A lot of people dread seeing dandelions in the Spring as they see them as weeds. I don’t mind seeing the first dandelions pop up, as that means that Spring is here, the bees have yummy nectar and there are so many things that can be done with dandelions.
Foraging for dandelions isn’t difficult and there are so many wonderful things to do with dandelions, as every part of the herb is both edible and medicinal, even the root. This homemade herbal salve is especially good for sore muscles, joints, and dry skin.
- Pint Jar
- Fine Mesh Sieve or Cheesecloth
- Small Sauce Pan
- Glass Measuring Cup
- Tins or Containers for Salve
- 1 cup Dandelion Flowers (dried out for 24hrs)
- 1.5 cups Carrier Oil (Suggested oils include sunflower, olive, sweet almond, avocado, hemp or grapeseed)
- 1 ounce Beeswax
- 1 ounce Shea Butter
- 20-25 drops Essential Oil(s) of your choice
- Collect your dandelion flowers, it’s best to dry them for a day or two to remove the excess moisture. You can just lay them out on a clean towel.
2. After your dandelions have dried a bit, put them into a jar and cover them with the carrier oil of your choice (I used equal parts olive and melted coconut oil). The size of the jar depends on how much oil you want to make. A pint jar should yield about a cup of oil after straining, which is the amount you will need for this recipe.
3. Let your dandelion oil infuse:
For a quick infusion: Set the uncovered jar down into a small saucepan filled with a few inches of water. Heat over a low burner for a few hours, keeping a close eye that the water doesn’t evaporate out. Remove from heat and strain. The quick infusion is the best way to infuse coconut oil.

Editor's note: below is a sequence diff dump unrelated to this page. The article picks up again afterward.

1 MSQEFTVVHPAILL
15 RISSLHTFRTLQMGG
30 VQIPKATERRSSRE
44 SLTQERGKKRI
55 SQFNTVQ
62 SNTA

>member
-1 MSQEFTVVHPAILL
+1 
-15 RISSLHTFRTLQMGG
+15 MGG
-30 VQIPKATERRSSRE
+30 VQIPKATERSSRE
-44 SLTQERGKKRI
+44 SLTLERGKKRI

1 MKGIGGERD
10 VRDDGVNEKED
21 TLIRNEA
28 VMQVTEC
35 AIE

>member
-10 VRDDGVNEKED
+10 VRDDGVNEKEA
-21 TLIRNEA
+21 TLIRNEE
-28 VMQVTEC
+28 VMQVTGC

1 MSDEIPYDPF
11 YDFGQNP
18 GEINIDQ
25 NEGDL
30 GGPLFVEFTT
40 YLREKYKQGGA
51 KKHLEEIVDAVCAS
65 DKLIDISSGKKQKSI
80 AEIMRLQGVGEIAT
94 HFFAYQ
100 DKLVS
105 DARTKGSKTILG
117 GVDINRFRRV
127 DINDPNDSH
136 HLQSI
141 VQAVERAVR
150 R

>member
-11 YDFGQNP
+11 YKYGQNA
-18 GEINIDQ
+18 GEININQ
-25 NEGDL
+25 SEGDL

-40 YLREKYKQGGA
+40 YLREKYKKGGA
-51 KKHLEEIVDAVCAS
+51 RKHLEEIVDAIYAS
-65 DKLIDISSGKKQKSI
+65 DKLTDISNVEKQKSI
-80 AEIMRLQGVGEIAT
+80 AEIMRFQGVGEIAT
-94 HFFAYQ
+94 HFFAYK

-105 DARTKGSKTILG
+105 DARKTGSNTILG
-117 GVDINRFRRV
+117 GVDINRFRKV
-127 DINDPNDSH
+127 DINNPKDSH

For a slower, more traditional infusion: Cap the jar of dried dandelion flowers and oil and tuck away in dark place for around 2 weeks, shaking occasionally as you remember to. When the infusing time has passed, strain. You could also set the jar of dandelion flowers and oil in a sunny windowsill for several days to jump start the infusion. (Don’t store for long periods in sunlight though, as it tends to fade flowers over time.)
4. Once you have strained out the flowers using a sieve or cheesecloth (make sure to really squeeze all of the dandelion goodness out), you will need to warm the oil in a double boiler. You can create a makeshift double boiler by putting a small bowl or a glass Pyrex measuring cup over a pot with about an inch of simmering water.
5. Add the beeswax, then the shea butter into the bowl/glass measuring cup, and heat until they completely dissolve into the oil, stirring occasionally.
6. Let the mixture cool a bit then stir in the optional essential oils. Then carefully pour the mixture into small jars or tins and let sit until the salve sets up completely.
This recipe makes about 12 ounces of salve total, or six 2 ounce tins.
How to Use Dandelion Salve
Dandelion flowers have anti-inflammatory and pain relieving properties, so this salve is good for all kinds of aches and pains. It is particularly good for sore and tired muscles. Dandelion salve is also soothing and moisturizing for dry, itchy, and cracked skin. It would also work well as a lip balm for chapped lips.